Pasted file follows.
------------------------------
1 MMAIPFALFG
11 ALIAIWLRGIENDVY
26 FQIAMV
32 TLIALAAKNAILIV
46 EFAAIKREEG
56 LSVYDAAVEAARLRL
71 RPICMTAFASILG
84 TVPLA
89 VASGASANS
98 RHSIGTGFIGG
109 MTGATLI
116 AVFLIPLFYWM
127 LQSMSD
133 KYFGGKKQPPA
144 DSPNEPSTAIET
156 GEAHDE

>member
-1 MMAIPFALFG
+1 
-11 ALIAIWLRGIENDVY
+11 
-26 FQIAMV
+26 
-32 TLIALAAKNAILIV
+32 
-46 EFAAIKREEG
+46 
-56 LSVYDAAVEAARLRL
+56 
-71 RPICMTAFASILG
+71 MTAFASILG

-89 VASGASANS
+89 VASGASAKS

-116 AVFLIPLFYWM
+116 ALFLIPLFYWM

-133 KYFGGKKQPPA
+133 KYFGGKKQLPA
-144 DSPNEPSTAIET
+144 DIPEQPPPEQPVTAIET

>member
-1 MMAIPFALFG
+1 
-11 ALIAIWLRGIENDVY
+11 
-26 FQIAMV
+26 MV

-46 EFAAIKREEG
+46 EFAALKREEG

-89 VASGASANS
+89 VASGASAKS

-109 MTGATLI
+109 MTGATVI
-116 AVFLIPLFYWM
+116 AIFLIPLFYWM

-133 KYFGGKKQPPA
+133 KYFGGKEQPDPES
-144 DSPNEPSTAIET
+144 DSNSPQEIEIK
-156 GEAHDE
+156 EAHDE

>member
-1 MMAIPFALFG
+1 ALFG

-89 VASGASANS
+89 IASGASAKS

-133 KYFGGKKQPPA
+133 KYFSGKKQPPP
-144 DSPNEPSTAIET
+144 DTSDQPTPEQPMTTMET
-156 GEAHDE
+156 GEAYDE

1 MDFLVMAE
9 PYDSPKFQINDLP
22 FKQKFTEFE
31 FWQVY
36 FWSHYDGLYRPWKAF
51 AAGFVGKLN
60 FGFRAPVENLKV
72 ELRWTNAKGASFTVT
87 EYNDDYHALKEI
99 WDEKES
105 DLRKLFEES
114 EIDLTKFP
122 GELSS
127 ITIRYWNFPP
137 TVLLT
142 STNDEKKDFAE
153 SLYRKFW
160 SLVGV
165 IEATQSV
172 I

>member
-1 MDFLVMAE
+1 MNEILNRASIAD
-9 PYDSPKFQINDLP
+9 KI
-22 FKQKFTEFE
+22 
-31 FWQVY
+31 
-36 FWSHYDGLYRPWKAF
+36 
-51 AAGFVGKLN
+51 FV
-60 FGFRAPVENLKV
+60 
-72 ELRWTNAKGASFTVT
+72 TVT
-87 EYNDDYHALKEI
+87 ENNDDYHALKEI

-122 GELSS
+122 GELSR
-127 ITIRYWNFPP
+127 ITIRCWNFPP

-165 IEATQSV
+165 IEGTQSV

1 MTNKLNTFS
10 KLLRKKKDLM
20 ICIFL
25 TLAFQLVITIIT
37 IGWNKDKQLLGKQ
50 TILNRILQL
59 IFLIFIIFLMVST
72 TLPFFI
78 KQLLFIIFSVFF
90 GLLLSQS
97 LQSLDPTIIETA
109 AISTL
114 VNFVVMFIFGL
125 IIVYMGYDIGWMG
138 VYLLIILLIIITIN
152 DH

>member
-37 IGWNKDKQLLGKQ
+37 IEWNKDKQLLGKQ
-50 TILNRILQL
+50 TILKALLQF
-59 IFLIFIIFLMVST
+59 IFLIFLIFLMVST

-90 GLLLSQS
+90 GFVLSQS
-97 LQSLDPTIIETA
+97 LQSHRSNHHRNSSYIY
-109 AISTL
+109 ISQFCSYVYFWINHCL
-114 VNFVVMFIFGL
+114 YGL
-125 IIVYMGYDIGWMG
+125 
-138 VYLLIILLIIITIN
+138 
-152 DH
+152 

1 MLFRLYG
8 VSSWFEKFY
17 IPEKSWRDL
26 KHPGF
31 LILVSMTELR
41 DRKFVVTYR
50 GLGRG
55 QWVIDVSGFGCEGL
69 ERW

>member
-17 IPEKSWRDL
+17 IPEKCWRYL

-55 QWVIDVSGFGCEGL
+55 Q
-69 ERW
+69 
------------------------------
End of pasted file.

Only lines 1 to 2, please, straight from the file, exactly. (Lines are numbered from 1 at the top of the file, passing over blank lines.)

1 MMAIPFALFG
11 ALIAIWLRGIENDVY